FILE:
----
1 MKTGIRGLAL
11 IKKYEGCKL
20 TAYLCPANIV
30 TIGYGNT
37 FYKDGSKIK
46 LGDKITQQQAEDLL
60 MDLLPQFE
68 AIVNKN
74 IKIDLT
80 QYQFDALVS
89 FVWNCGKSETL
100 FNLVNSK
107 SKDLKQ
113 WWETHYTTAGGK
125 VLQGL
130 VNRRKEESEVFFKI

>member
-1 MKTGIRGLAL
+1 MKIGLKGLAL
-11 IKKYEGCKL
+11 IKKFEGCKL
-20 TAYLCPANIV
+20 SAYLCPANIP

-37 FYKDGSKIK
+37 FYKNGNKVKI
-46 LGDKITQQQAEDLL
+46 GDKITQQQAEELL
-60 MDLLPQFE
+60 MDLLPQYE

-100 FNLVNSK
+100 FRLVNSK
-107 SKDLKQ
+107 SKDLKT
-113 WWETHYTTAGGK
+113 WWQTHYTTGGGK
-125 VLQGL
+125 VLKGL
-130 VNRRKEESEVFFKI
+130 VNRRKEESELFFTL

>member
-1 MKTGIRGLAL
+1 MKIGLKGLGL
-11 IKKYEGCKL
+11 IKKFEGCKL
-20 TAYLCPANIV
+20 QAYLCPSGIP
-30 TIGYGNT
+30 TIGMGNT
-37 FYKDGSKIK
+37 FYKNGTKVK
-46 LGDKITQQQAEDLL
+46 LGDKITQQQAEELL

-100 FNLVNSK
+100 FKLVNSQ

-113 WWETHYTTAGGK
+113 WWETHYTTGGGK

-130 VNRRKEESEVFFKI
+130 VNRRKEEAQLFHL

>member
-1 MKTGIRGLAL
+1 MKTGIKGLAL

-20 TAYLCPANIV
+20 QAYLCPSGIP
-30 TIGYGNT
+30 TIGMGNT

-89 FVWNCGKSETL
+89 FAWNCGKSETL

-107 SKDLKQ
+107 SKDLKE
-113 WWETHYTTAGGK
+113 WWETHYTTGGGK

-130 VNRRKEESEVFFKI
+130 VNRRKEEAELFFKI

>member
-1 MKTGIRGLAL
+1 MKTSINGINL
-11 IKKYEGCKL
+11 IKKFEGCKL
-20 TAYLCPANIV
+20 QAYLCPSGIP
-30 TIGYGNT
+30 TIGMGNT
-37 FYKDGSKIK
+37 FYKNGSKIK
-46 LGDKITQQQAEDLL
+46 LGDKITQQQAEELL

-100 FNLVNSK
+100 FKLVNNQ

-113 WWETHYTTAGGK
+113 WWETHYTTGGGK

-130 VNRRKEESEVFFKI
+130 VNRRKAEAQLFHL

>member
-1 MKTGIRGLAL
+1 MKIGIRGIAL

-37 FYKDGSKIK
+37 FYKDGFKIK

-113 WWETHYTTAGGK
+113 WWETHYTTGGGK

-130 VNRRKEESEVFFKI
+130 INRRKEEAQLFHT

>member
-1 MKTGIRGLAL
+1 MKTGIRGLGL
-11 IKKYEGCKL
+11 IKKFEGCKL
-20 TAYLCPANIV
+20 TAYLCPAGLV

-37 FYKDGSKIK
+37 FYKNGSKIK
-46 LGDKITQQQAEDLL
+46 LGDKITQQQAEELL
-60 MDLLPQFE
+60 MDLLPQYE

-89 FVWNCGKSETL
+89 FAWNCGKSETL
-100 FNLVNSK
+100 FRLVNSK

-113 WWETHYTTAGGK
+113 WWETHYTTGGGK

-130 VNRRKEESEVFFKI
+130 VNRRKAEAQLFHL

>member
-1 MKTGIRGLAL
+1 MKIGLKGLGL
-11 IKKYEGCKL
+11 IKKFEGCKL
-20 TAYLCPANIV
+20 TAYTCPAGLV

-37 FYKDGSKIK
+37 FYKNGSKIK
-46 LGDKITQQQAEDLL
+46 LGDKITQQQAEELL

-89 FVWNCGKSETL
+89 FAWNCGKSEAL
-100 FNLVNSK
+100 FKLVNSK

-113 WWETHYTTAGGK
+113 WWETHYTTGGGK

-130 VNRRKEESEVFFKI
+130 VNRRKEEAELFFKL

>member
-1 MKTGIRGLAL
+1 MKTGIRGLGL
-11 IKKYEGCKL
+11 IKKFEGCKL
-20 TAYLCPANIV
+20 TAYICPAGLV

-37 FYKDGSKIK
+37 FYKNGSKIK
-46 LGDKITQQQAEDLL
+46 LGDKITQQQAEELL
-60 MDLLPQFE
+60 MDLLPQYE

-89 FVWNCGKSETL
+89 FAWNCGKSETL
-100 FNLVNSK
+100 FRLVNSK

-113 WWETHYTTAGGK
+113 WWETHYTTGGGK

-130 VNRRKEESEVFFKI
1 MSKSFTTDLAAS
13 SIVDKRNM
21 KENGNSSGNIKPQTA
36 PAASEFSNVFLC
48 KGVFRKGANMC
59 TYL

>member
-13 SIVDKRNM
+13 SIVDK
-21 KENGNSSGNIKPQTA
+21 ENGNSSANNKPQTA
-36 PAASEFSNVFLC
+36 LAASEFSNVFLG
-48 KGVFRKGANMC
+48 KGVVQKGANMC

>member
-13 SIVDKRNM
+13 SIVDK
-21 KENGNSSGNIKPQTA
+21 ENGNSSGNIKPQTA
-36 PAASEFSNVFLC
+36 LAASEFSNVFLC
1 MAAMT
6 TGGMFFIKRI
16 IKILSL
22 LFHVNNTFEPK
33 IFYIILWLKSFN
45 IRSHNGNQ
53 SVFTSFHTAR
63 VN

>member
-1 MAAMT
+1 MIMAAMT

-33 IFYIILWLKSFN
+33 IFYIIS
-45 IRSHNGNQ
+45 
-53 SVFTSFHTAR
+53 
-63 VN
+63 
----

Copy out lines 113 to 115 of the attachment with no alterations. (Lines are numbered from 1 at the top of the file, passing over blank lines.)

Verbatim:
-60 MDLLPQFE
+60 MDLLPQYE

-89 FVWNCGKSETL